Greek cuisine

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Greek cuisine (Greek: Ελληνική Κουζίνα) is a typical Mediterranean cuisine,[1] sharing characteristics with the cuisines of Italy, the Balkans, Turkey, and the Levant. Contemporary Greek cookery makes wide use of olive oil, vegetables and herbs, grains and bread, wine, fish, and various meats, including poultry, rabbit and pork. Also important are olives, cheese, aubergine, courgette, and yoghurt. Greek desserts are characterized by the dominant use of nuts and honey. Some dishes use filo pastry.

Mezés (μεζές) is a collective name for a variety of small dishes, typically served with wines or anise-flavored liqueurs as ouzo or homemade tsipouro. Orektika is the formal name for appetizers and is often used as a reference to eating a first course of a cuisine other than Greek cuisine. Dips are served with bread loaf or pita bread. In some regions, dried bread (paximadhi) is softened in water.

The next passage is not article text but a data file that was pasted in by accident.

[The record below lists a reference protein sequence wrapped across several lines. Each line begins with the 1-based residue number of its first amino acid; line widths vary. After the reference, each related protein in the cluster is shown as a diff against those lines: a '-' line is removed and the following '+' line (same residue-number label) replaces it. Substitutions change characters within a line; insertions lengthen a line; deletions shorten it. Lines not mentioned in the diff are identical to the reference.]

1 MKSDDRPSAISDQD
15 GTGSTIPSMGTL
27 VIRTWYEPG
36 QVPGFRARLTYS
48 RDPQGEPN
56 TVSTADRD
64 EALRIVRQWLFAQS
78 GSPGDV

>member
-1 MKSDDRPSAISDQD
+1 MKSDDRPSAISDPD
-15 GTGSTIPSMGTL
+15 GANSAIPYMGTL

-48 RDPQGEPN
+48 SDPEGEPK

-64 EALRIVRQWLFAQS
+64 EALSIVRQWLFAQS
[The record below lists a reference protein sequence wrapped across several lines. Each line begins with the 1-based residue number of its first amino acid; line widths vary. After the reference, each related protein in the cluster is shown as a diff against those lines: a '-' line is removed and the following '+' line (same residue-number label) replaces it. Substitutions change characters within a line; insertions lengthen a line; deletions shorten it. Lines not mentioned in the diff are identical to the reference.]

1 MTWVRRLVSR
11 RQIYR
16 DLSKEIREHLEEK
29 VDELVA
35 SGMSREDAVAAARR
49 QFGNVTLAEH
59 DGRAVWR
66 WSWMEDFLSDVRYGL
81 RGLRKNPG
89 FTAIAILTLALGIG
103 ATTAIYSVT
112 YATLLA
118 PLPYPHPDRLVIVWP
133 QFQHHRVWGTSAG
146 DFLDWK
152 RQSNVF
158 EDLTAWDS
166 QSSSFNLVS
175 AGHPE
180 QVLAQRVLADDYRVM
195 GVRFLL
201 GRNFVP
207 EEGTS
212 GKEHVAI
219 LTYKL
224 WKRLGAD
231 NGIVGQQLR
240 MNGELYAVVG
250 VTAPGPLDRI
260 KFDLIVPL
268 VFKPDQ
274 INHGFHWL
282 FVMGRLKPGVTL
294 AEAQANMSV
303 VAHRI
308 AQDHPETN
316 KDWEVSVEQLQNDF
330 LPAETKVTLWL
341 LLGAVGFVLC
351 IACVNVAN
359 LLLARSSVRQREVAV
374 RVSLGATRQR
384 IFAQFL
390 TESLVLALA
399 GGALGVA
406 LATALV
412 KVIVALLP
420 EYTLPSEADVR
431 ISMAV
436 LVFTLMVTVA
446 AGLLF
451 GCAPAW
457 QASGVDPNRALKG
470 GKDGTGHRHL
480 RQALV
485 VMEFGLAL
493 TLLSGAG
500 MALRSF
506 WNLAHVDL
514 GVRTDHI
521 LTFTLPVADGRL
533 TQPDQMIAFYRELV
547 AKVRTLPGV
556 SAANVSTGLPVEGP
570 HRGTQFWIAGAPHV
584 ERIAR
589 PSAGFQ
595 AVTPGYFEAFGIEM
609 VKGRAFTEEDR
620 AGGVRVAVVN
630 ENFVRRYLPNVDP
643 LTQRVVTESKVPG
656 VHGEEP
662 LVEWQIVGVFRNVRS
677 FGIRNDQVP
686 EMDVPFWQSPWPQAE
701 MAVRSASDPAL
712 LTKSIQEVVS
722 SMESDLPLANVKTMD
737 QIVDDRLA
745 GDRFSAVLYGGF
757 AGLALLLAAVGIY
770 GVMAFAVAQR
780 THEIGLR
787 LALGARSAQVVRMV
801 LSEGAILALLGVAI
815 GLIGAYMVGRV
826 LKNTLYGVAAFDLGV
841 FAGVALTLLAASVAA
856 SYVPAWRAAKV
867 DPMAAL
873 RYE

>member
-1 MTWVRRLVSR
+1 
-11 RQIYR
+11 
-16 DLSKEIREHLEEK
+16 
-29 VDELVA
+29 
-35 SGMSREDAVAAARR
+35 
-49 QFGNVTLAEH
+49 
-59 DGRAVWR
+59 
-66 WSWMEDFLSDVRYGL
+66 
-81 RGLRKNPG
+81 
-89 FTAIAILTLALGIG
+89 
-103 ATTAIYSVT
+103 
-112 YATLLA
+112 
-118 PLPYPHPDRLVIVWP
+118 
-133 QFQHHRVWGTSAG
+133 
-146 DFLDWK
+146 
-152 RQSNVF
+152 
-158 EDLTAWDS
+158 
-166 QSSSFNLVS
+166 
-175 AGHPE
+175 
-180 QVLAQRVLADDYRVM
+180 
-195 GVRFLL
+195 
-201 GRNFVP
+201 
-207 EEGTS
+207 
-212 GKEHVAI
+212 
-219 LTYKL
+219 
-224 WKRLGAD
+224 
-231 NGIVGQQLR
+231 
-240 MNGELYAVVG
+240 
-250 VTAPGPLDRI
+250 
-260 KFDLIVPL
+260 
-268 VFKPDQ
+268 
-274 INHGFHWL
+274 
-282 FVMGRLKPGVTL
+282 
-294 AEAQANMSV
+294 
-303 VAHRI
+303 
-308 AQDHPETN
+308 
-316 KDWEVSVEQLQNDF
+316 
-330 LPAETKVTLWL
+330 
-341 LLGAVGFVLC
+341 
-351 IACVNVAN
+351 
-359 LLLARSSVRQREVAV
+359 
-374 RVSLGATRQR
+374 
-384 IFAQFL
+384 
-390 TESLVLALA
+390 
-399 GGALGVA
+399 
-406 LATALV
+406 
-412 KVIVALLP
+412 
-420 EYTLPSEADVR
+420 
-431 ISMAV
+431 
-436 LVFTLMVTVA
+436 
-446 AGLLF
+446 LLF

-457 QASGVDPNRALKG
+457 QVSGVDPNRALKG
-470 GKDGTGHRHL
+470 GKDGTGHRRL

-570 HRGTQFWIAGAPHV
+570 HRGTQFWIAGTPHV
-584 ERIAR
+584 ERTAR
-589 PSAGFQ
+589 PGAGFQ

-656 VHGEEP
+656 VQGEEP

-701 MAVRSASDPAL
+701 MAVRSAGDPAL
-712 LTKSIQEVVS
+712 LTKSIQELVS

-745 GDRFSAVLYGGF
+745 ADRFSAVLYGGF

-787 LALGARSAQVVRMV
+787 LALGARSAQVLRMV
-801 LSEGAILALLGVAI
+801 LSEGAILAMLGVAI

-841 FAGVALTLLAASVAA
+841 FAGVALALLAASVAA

Contents

History

Greek cuisine has a long tradition and its flavours change with the season and its geography.[2] Greek cookery, historically a forerunner of Western cuisine, spread its culinary influence - via ancient Rome - throughout Europe and beyond.[3] It has influences from the different people's cuisine the Greeks have interacted with over the centuries, as evidenced by several types of sweets and cooked foods.

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